State Farm's media fact sheet on this issue states, "Our models are not designed to assess wealth, income or creditworthiness, but focus on the prediction of future insurance losses … we believe the use of these models will lessen the extent to which those who represent higher potential risk are subsidized by those who represent lower potential risk."

According to Mr. Luedke, State Farm is careful regarding the way they use this information in underwriting. For example, they do not use it for renewals. In addition, for those applicants with no credit history, the insurer uses regular underwriting practices, since the model would be unable to generate a credit score.

"We also build into our underwriting the flexibility in order to reevaluate based on the updating of a credit report containing errors," he said.

When asked for specific examples or scenarios regarding the models State Farm has developed, Mr. Luedke cited that this was proprietary information, which they have to protect for competitive reasons. Their work in this field began in the mid 1990s and continues to evolve today.

Fair, Isaac and Company's Perspective

Fair, Isaac and Company is described as a leading provider of "creative analytics." According to Craig Watts, Consumer Affairs manager with the firm, "We help businesses solve problems and are the pioneers of credit risk scoring through the development of mathematical models." Fair, Isaac and Company developed this work in the early 1990s and now has over 300 insurers using their mathematical model.

"We look at a given body of credit reports from 2 years ago," Mr. Watts said, "and see how they perform loss-wise in the subsequent 2 years." The company found a strong correlation between the credit characteristics and loss experience.

"Our opinion is that the consumers who are more stable and responsible in their use of credit tend to be better insurance risks. They tend to pay more attention to car and home maintenance and are more careful drivers," he stated. Fair, Isaac believes that individuals who are more stable in one aspect of their lives (e.g., credit characteristics) tend to be more stable in other aspects of their life, such as being careful and responsible in their driving.

When asked about criticism from some groups that Fair, Isaac is not truly independent from insurance companies, Mr. Watts said that, "Much of the criticism comes from people who haven't studied this issue or who have not read any of our findings." He mentioned other entities have performed their own studies with similar findings, such as Tillinghast-Towers Perrin and the Virginia Bureau of Insurance study mentioned earlier in this article.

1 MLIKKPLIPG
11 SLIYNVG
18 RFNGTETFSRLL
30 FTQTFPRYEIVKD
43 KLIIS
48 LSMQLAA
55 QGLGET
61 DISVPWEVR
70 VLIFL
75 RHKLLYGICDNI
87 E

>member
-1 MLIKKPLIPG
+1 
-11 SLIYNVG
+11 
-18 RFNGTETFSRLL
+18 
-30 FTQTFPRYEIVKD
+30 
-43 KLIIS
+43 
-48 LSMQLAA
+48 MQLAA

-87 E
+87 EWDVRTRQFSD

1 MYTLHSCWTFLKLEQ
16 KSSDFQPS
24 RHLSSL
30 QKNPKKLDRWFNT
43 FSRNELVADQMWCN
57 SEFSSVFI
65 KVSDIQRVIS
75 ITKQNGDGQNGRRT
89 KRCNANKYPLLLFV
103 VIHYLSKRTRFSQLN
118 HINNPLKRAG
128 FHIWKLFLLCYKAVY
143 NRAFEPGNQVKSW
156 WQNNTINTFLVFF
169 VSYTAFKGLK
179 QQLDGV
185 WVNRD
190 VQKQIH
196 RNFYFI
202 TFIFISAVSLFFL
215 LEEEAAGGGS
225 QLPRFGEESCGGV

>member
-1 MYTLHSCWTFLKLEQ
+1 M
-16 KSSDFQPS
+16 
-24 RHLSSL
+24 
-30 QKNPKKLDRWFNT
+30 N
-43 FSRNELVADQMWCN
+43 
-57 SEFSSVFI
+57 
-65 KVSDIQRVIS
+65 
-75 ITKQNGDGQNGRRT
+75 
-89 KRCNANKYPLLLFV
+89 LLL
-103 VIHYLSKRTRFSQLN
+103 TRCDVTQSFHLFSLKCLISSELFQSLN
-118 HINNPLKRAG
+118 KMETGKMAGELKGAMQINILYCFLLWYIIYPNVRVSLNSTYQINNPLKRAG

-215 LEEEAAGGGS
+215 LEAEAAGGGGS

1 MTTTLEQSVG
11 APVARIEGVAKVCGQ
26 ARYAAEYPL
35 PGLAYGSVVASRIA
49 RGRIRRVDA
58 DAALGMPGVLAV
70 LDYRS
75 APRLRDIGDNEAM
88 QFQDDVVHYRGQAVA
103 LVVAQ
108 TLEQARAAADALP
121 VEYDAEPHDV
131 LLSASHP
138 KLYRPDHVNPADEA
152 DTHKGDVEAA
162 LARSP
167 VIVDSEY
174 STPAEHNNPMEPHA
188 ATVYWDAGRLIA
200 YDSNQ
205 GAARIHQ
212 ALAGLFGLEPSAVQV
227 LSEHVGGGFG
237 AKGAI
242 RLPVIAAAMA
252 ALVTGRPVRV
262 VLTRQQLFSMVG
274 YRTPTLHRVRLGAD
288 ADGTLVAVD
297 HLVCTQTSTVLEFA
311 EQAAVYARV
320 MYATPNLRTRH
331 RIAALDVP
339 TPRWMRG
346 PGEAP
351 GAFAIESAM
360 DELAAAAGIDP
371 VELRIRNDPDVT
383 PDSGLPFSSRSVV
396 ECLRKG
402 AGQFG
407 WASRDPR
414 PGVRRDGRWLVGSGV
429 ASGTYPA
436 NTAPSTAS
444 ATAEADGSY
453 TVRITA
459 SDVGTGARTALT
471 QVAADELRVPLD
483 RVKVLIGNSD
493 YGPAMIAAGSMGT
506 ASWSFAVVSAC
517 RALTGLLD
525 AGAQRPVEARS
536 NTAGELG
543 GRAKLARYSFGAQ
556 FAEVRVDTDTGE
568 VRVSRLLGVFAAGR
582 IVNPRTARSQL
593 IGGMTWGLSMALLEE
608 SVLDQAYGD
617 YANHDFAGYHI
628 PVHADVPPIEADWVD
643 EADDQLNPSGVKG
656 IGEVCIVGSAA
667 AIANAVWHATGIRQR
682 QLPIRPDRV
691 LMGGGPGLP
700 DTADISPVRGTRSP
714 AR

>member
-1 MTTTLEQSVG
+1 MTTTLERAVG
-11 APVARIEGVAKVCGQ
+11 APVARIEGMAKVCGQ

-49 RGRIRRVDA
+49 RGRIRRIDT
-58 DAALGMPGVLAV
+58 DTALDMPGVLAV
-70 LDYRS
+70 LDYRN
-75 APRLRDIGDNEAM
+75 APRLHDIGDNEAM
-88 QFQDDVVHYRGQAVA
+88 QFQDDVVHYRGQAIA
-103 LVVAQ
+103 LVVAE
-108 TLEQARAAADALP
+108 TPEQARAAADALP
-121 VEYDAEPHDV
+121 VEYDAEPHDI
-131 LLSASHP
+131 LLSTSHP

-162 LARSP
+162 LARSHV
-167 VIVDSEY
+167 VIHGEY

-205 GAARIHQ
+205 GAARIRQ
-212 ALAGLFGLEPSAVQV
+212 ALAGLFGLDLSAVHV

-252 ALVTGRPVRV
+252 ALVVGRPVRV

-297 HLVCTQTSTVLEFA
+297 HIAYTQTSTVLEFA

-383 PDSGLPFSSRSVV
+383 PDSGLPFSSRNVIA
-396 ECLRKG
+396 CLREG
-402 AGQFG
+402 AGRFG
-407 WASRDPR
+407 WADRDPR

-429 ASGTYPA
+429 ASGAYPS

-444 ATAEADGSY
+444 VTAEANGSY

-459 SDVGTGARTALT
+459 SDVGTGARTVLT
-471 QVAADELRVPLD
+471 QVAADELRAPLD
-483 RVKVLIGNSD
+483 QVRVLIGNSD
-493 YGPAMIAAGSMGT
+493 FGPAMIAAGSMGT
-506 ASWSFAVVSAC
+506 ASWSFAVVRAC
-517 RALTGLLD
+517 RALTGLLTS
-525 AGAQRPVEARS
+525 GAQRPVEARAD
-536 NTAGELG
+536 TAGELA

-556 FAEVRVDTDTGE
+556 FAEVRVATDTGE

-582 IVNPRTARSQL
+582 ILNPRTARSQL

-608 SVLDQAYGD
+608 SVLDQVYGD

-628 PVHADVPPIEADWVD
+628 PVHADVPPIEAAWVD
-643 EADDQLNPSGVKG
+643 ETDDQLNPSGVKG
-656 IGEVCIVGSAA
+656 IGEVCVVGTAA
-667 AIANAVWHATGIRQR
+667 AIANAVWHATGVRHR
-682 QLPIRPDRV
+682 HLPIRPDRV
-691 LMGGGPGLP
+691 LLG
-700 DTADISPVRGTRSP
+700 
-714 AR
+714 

Mr. Watts responded quickly to concerns about the use of credit to discriminate against lower-income families and minorities. "We found that higher-income persons tend to have lower credit scores. They tend to be more careless about their money, knowing that more of it is coming. If you don't have much money, you tend to protect it better," he said. Fair, Isaac and Company believes that the use of credit history in underwriting and rating can help lower insurance premiums for more responsible people and drivers.

National Association of Professional Allstate Agents' Perspective

The National Association of Professional Allstate Agents (NAPAA) opposes the use of credit reports, credit scoring, or credit algorithms by insurance companies for any purpose associated with underwriting, rating, or marketing of insurance policies. This organization believes the use of credit as a tool of insurance underwriting is discriminatory, inappropriate, and invasive.

According to Rod Guilmette, editor of NAPAA's weekly newsletter Direct Express, the "credit-scoring mechanism is secret and not subject to examination by the various states." Mr. Guilmette, whose comments apply not just to Allstate but other insurers who use credit-based insurance scores, contends that these studies do not establish any type of cause.

"There may be some correlation; however, there has been no independent study on this matter to see if the conclusions are correct. In addition, there have also been no studies to see if these algorithms are discriminatory by effect or intent," he said.

Mr. Guilmette drew up the following scenario in which things are flipped around. What if your mortgage company decided to base your interest rate, in part, on your driving record? This would mean that if you have two recent tickets, you might pay 1 percentage point more. How would consumers respond to that? In his opinion, there would be a powerful aversion toward this, and justifiably so.

Mr. Guilmette said that traditional methods of personal auto underwriting, based on characteristics such as tickets, accidents, and vehicle usage, should be applied, as these are not discriminatory, and people can more easily control these types of characteristics.

Consumer Organization's Perspective

The Consumer Federation of America (CFA) opposes the use of credit-based insurance scoring. CFA Director of Insurance J. Robert Hunter sees the use of credit as a surrogate for race and income.

"Intuitively, poorer people do not use credit as often or as wisely," he said. One of his chief concerns is that insurers refuse to share their mathematical models, as they consider this proprietary information.

"Why can't the insurers agree to an independent study, not affiliated with the insurance companies?" he asked. In his opinion, a prominent statistical professor could be selected to review the data and information with an appropriate confidentiality agreement. "Insurers have not agreed to this," he commented.